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30% surge in spotted seal population observed in Liaoning Bay this year

As designated day for protecting the mammal arrives, improved wetlands see more returning to Liaodong Bay


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Volunteers at the Liaohe River Estuary National Nature Reserve counted a record 393 spotted seals on March 25, the highest number in recent years, according to the Panjin Forestry and Wetland Protection Management Bureau.

"Over the past week, we have been able to observe over 200 spotted seals from the Western Pacific basking in the sun on the mudflats every day," said Tian Jiguang, founder of the Panjin Wetland Protection Association in Panjin, Liaoning province.

According to the observations of Tian's team, who counted the spotted seals daily from high-definition images taken by drones, the population of Western Pacific spotted seals in Liaodong Bay was 181 in 2021, 253 in 2022 and 302 last year. The number of spotted seals observed this year has increased by 30 percent compared to 2023.

In February 2021, the State Forestry and Grassland Administration and the Ministry of Agriculture and Rural Affairs increased the national protection status for Western Pacific spotted seals from level II to level I. The following year, the date April 16 was designated as China's National Spotted Seal Protection Day to promote the conservation of the marine mammal. Tuesday marked the third such day.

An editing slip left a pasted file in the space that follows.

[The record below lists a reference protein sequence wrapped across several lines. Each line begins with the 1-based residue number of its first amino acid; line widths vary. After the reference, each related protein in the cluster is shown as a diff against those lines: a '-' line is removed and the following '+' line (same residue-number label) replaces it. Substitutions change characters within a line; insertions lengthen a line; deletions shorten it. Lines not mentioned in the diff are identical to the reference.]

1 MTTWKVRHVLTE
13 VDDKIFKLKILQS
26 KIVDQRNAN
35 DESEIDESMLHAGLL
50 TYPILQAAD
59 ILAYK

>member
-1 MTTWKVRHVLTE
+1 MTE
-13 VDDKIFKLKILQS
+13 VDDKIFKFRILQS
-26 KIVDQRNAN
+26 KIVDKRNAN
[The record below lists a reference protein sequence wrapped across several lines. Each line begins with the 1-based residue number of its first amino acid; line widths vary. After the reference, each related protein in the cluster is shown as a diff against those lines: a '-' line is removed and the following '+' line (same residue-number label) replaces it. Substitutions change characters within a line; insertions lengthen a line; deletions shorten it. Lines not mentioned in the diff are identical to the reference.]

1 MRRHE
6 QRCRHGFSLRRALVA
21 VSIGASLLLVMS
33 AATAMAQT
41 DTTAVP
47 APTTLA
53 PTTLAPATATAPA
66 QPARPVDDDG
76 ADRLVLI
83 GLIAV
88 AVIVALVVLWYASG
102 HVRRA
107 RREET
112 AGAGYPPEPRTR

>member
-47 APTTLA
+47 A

The spotted seal, or Phoca largha, is known as the "Spirit of the Bohai Sea". Similar to bird migration, they can be observed in Liaodong Bay from around October each year. The following May, after breeding, the seals embark on the long journey back to the Pacific.

Officials from the bureau of agriculture and rural affairs in Panjin's Panshan county said in recent years they have carried out the "returning farmland to wetlands" initiative, restoring 34,780 hectares of coastal wetlands. This initiative has created a favorable breeding and habitat environment for the Western Pacific spotted seals that migrate annually.

Spotted seals primarily feed on fish and cephalopods, with their main diet in the reserve being saury fish and crustaceans.

"Thanks to the favorable natural environment and abundant marine resources here, and the absence of predators, the winter sea ice serves as a natural birthing ground for the spotted seals," said Tian.

Some 200 kilometers to the south from the Liaodong Bay coast in Panjin, a national-level protection area dedicated to spotted seals has been in place for more than two decades in the waters off the city of Dalian, covering some 560,000 hectares.

The observed population of spotted seals at two vital habitats — Xizhuangshi and Shixianjiao — has reached over 560 in recent years, showing an increasing annual trend, according to sources from the administrative bureau of the Dalian National Spotted Seal Nature Reserve.

Contact the writers at yandongjie@chinadaily.com.cn